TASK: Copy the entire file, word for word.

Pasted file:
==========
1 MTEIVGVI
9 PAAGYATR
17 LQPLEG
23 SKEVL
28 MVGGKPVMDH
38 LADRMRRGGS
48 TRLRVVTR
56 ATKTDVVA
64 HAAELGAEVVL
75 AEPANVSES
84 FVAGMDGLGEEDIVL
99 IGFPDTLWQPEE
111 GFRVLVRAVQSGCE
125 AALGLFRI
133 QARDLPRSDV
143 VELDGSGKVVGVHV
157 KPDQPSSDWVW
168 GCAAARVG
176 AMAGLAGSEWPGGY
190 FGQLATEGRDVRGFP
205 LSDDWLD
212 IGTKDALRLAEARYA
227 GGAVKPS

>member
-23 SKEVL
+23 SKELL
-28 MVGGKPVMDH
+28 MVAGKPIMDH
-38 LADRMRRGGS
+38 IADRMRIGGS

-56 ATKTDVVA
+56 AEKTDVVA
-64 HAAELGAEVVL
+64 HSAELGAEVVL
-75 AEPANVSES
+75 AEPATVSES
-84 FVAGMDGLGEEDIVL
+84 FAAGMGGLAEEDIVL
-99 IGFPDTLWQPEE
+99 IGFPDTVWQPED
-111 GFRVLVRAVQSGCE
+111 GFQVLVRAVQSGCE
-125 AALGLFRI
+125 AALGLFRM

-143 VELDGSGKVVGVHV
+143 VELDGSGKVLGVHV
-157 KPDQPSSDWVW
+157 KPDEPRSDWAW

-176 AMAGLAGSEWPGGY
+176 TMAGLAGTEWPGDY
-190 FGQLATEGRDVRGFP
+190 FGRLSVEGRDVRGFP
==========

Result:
1 MTEIVGVI
9 PAAGYATR
17 LQPLEG
23 SKEVL
28 MVGGKPVMDH
38 LADRMRRGGS
48 TRLRVVTR
56 ATKTDVVA
64 HAAELGAEVVL
75 AEPANVSES
84 FVAGMDGLGEEDIVL
99 IGFPDTLWQPEE
111 GFRVLVRAVQSGCE
125 AALGLFRI
133 QARDLPRSDV
143 VELDGSGKVVGVHV
157 KPDQPSSDWVW
168 GCAAARVG
176 AMAGLAGSEWPGGY
190 FGQLATEGRDVRGFP
205 LSDDWLD
212 IGTKDALRLAEARYA
227 GGAVKPS

>member
-23 SKEVL
+23 SKELL
-28 MVGGKPVMDH
+28 MVAGKPIMDH
-38 LADRMRRGGS
+38 IADRMRIGGS

-56 ATKTDVVA
+56 AEKTDVVA
-64 HAAELGAEVVL
+64 HSAELGAEVVL
-75 AEPANVSES
+75 AEPATVSES
-84 FVAGMDGLGEEDIVL
+84 FAAGMGGLAEEDIVL
-99 IGFPDTLWQPEE
+99 IGFPDTVWQPED
-111 GFRVLVRAVQSGCE
+111 GFQVLVRAVQSGCE
-125 AALGLFRI
+125 AALGLFRM

-143 VELDGSGKVVGVHV
+143 VELDGSGKVLGVHV
-157 KPDQPSSDWVW
+157 KPDEPRSDWAW

-176 AMAGLAGSEWPGGY
+176 TMAGLAGTEWPGDY
-190 FGQLATEGRDVRGFP
+190 FGRLSVEGRDVRGFP